Fossils at Gray, Tennessee Discovered By Road Crew in 2000

October 27, 2011  •  Leave a Comment


Follow the Photographs to Learn Part of the
                                Gray Fossil Site Story.
It started in year 2000 when a crew was working to improve the road and came upon soil that seemed out of place. In the soil were found fragments of bones and plant remains. Fortunately, East Tennessee State University was nearby and with the fossil site confirmed, a new university department was developed and the laboratory was the Miocene fossil dig near the town of Gray. Students at the university now have hands-on experience in the recovery, identification and preservation of prehistoric remains. Like a dream come true, a new professor soon had his own department at the University, along with museum and on-site facilities.  This appears a win-win for paleontology (and associated sciences) as well as for the university, students, perhaps for a local farm and for those state government people assigned to promoting tourism in the state of Tennessee.
Shown under construction 1 year ago, the educational and visitor annex to the East Tennessee State University and General Shale Brick Natural History Museum  is now open. Paleontology is fascinating to school children and the annex is provided with a classroom to accommodate 100.
The fossil site is a prime location for school field trips 
and is a hands-on laboratory for ETSU students.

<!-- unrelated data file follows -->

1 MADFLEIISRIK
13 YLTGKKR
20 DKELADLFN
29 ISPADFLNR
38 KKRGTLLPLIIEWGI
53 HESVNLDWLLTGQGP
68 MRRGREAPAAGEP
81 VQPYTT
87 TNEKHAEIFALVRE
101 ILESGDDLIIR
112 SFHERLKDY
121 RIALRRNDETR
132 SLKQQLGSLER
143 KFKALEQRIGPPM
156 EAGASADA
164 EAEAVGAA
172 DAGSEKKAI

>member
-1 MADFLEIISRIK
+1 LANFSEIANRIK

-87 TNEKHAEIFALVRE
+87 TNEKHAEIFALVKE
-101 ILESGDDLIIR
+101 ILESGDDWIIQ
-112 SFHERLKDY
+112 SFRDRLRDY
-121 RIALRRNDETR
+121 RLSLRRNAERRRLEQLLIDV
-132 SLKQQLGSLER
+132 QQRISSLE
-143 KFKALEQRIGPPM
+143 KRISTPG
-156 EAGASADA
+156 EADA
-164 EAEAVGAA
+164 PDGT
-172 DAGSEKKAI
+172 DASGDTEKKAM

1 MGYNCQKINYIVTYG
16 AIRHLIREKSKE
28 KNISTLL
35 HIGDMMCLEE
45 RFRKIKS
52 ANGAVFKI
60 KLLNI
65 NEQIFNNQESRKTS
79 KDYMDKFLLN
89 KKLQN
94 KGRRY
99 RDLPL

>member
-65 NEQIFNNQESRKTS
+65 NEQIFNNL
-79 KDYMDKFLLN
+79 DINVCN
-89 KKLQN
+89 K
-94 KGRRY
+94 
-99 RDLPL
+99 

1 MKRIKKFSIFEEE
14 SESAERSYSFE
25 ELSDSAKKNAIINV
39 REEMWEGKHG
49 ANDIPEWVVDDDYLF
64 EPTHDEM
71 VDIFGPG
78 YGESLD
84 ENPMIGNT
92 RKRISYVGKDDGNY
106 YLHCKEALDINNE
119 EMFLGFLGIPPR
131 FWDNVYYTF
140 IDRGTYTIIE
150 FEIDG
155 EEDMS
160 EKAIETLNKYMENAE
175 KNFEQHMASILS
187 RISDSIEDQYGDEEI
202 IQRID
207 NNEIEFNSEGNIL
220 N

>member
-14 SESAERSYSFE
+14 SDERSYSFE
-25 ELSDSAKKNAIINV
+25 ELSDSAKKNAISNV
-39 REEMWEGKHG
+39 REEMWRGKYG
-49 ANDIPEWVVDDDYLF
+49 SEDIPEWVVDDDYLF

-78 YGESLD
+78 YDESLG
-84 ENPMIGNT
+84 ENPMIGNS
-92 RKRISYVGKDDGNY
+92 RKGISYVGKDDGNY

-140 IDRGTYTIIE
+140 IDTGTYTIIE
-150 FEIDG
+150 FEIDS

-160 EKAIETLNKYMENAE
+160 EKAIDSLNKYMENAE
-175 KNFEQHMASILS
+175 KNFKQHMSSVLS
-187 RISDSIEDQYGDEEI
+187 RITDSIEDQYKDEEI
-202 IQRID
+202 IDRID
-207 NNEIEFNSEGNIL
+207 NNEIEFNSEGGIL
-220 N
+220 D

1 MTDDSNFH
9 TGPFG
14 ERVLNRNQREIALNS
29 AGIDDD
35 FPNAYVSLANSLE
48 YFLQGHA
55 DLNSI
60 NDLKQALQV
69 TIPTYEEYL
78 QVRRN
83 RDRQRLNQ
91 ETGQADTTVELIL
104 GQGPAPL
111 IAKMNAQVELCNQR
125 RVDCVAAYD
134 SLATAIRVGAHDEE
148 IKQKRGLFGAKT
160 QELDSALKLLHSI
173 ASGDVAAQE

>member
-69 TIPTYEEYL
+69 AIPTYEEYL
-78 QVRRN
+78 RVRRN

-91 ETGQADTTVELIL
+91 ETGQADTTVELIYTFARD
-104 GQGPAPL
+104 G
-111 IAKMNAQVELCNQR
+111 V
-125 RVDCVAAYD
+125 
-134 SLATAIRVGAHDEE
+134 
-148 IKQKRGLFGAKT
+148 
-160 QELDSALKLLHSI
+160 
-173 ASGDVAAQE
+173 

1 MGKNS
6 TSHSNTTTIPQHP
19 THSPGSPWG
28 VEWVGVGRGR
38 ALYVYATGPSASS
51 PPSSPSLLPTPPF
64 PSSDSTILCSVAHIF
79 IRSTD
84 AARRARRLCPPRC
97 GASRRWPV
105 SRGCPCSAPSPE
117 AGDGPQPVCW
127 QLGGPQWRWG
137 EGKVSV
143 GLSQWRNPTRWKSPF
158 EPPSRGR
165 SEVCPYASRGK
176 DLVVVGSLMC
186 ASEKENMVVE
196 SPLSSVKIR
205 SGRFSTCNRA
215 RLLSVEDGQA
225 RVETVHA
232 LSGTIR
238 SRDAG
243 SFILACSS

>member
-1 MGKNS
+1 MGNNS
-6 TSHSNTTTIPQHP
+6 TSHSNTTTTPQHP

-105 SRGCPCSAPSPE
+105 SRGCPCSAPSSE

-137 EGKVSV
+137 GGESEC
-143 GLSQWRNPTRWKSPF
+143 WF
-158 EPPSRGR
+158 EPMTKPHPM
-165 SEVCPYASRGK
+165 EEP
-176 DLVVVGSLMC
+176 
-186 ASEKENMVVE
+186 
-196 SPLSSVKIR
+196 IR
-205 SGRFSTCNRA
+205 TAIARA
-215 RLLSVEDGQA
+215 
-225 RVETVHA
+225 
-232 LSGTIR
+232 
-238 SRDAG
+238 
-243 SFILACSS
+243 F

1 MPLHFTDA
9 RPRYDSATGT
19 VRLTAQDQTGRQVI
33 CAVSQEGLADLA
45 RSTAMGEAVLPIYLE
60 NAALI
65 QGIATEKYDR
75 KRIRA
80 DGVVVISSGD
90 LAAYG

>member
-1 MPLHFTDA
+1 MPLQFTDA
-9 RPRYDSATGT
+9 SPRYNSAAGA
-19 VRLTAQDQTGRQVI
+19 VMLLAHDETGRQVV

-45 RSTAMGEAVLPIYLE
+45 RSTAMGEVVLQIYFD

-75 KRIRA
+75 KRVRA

For us other folks, the Gray Fossil Museum at the site is easy to get to off I-81 in Tennessee. Type “Gray Fossil Site, Suncrest Drive, Gray, TN” into an Internet map provider site such as Google Maps, get directions and visit if you are in the area. We did that in 2010 and totally enjoyed seeing the actual digging areas and the assembled critters on display.  Since it was late fall, student work was suspended until the coming spring.

The Miocene Epoch is said to cover time from 23.8 to 5.3 million years ago. The Gray Fossil Site is said to be from the late part of that epoch, only 7 to 5.3 million years ago. Yikes, that is recent!

Bones found are not turned to rock as commonly thought in fossils. These are actual bones and must be carefully preserved. Using what is apparently cold molding compounds, molds are made of the relics and then copies are cast in the molds. The original bones are much too fragile and valuable to be assembled into a mock-up of a prehistoric animal, therefore the castings are used for this purpose. Great care is required to make the fossil bone castings as close to the appearance of original bones as possible.


Links below tell much more about the find than I do here on the blog. There are no dinosaurs in the find because it is much too young in prehistoric years. The animals are types of ancient camels, rhinos, bears, tapirs, sloths, turtles, lizards and others. There are even prehistoric panda bones including the skull.

The original hole is in the rear with the unusual dark soil showing. At middle right is a test hole.